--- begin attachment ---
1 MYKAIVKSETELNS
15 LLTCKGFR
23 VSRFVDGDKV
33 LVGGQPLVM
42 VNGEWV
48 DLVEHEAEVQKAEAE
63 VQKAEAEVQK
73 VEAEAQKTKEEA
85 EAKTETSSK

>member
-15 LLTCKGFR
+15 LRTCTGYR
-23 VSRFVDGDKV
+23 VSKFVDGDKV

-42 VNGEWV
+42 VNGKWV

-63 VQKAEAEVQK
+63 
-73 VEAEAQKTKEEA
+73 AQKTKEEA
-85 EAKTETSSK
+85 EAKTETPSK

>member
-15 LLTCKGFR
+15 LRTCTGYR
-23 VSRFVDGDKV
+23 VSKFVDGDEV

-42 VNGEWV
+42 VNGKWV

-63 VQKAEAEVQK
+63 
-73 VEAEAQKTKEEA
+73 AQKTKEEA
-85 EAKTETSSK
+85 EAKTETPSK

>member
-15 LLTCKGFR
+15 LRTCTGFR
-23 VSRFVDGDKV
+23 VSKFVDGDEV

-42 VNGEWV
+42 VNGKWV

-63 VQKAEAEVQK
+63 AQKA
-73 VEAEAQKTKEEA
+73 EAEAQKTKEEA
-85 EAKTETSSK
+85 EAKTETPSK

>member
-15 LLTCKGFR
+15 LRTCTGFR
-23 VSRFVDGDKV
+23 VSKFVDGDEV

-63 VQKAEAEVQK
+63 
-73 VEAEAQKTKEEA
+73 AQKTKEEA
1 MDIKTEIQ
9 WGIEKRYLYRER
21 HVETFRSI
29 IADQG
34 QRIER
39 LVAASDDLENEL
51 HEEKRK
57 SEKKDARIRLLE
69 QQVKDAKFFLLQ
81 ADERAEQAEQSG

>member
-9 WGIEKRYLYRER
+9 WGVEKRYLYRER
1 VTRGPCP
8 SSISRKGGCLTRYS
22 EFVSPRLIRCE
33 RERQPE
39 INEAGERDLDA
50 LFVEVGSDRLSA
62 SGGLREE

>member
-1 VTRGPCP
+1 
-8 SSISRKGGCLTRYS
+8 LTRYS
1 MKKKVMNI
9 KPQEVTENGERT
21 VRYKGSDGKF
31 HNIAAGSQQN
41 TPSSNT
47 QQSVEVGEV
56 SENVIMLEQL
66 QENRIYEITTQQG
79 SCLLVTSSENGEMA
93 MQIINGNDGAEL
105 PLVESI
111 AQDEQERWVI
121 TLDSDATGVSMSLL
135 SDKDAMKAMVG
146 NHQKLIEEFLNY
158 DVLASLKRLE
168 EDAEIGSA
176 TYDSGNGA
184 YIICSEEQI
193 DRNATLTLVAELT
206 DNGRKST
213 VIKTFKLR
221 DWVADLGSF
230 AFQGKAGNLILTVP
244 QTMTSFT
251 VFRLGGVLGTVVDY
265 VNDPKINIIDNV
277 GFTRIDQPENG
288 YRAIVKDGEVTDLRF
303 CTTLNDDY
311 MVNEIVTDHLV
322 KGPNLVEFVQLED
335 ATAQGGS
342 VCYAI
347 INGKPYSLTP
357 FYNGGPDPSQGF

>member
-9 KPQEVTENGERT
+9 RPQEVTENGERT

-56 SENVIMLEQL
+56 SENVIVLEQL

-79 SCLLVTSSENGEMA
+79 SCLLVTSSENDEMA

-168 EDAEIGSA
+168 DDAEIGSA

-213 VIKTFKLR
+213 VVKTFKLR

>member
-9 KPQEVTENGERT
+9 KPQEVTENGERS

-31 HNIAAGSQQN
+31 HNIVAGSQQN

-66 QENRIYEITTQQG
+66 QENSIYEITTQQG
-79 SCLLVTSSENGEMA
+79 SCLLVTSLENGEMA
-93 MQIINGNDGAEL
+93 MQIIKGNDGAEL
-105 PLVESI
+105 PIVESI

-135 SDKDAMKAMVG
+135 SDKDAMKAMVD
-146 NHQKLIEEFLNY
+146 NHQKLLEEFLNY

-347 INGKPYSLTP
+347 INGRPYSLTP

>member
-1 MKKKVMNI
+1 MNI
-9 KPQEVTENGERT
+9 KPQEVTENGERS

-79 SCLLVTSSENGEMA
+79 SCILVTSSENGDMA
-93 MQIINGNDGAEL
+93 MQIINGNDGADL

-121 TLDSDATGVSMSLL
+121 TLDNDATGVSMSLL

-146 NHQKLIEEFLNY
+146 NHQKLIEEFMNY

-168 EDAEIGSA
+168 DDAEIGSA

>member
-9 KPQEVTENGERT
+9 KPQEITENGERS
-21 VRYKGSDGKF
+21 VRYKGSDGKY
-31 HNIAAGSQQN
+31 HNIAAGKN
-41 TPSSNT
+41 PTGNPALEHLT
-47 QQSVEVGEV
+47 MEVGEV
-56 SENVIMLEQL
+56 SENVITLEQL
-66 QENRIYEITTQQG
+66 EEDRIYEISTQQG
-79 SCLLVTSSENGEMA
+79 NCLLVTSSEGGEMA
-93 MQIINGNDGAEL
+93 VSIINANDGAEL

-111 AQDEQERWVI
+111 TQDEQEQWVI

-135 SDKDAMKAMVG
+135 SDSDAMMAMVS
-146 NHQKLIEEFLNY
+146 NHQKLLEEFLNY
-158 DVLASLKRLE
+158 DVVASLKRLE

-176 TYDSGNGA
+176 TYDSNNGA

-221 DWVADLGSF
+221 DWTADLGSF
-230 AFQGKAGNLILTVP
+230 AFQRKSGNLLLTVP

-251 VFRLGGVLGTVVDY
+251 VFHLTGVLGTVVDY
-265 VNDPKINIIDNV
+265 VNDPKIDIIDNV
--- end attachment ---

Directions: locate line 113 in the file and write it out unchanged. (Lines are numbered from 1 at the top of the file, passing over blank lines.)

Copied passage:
311 MVNEIVTDHLV